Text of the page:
Prof. Andrew Lincoln Reviews My Colossians Commentary (Gupta)

As I was perusing the latest issue of Interpretation (April 2015, 69.2), the hair stood up on the back of my neck when I saw that Andrew Lincoln had reviewed my Colossians commentary (Smyth & Helwys, 2013). I read his review with much trepidation – he is one of the world’s finest New Testament scholars, not least on Ephesians/Colossians!

Well, I was deeply relieved to see that he found it not so bad, better than not so bad! At my age and experience, one never quite knows how one’s own work will be received. This is very encouraging indeed. I don’t think I am allowed to cite the whole review, but here is the main section:

He covers much of the recent secondary literature and articulates his findings in a clear and discerning fashion. At the same time, he makes his own contributions to interpretation of the letter and appreciation of its message. The content of the interesting sidebars ranges from the latest information about excavations of Colossae through comparative material in ancient literature to short essays on relevant themes in Pauline theology.

In the format for the series, the two main sections for each textual unit are headed Commentary and Connections, with the latter as the location for providing insights for potential application in preaching and teaching. Wisely, Gupta does not allow this division to make exegesis and application two entirely separate tasks. So, for example, he enriches his commentary on Col 1:9–12 by drawing on insights from theologians Ellen Charry and Colin Gunton. Likewise, his Connections sections do not jump directly to sermon illustrations or immediate practical application but remain rooted firmly in what has been discovered from the texts and wrestle with their hermeneutical and theological implications. Indeed, one of the refreshing features of this enjoyable commentary is its attempt to draw not only biblical scholars but also contemporary theologians into conversation with the text. For Gupta, the witness and thought of Bonhoeffer, in particular, epitomize an emphasis found throughout his commentary: the cosmic Christ and the crucified Christ are mutually informative, and such a Christology calls into question any spirituality of transcendence that obscures the significance of living under Christ’s lordship in this world.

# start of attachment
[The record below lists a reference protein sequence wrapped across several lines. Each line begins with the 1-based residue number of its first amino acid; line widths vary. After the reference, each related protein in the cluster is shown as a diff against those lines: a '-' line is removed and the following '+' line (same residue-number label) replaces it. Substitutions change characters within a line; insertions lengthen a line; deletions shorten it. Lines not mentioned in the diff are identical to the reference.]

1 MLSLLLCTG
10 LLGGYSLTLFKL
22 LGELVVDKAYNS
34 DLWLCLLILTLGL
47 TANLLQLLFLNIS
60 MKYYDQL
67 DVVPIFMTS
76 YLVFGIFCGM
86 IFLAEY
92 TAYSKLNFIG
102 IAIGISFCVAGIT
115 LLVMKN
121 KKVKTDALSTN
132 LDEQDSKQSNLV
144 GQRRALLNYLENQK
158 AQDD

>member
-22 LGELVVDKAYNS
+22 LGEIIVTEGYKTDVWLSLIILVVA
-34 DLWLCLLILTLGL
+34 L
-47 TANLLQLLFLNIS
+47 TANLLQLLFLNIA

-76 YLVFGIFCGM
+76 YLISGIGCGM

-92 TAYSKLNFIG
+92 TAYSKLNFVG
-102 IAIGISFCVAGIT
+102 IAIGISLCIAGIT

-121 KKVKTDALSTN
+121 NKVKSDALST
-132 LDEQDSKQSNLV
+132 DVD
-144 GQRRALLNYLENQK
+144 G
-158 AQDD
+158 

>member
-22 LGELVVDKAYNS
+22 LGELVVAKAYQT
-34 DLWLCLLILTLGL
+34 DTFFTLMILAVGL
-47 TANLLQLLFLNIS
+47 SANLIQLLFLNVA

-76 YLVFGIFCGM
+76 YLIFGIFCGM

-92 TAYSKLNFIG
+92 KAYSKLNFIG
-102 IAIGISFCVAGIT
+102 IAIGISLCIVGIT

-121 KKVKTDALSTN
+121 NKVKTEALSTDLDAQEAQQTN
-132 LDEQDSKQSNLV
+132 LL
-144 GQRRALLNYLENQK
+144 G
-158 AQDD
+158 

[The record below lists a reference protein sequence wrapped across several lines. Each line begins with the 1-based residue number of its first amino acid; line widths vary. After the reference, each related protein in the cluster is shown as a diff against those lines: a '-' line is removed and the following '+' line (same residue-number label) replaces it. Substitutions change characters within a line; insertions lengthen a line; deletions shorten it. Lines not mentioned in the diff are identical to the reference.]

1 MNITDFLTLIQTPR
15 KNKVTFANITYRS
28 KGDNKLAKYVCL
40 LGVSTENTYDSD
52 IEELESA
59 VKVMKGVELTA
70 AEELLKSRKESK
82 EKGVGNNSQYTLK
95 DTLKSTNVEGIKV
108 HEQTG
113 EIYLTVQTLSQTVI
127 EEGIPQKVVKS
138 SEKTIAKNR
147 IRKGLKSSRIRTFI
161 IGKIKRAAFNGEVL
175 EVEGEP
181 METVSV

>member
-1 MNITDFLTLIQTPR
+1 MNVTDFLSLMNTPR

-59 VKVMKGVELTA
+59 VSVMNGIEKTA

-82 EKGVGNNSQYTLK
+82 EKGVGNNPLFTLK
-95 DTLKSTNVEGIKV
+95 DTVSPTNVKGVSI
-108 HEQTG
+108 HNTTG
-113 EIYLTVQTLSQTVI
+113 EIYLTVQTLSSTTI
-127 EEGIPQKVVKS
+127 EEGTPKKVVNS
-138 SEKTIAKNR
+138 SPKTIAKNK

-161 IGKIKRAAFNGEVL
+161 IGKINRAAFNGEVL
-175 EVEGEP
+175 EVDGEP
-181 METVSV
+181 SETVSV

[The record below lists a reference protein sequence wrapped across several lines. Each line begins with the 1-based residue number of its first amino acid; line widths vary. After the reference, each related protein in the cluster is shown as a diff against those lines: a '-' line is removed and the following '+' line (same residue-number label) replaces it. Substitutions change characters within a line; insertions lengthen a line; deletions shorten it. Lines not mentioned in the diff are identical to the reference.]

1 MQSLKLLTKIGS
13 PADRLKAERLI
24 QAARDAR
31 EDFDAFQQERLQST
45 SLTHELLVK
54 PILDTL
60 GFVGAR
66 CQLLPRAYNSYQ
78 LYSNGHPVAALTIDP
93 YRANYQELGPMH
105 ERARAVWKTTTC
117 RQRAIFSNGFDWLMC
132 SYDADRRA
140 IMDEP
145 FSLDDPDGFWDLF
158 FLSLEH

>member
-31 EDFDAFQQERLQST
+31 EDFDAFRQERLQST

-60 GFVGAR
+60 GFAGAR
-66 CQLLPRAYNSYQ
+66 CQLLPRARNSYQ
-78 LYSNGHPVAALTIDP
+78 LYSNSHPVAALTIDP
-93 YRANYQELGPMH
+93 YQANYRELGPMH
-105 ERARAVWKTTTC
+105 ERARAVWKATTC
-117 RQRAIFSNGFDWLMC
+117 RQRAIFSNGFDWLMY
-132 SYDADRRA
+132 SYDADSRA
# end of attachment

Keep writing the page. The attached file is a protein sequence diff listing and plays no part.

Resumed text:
Thank you, Professor Lincoln! I am deeply honored!

No Turning Back: R. Longenecker and Luther on the “End of Nomism” (Gupta)

I am doing a bit of research on Paul and the Law (just a small scholarly discussion, of course!), and I found Richard Longenecker’s discussion of the subject interesting (Paul, Apostle of Liberty). Longenecker argues that Paul pushes for the “end of nomism” for believers in Jesus. Christ has “brought to an end the possibility of a valid nomistic piety” (154). The work of Christ alone makes one righteous, so the Christian ought not to walk according to Torah. He ends his discussion with an appeal to Luther’s illustration of living by faith alone in Christ and not combining faith with law. Living by faith and works is as

the dog who runs along a stream with a piece of meat in his mouth, and, deceived by the reflection of the meat in the water, opens his mouth to snap at it, and so loses both the meat and the reflection (“Treatise on Christian Liberty”; adaptation of Aesop fable; see Longenecker, 155)

What do you think about this analogy of old and new covenant?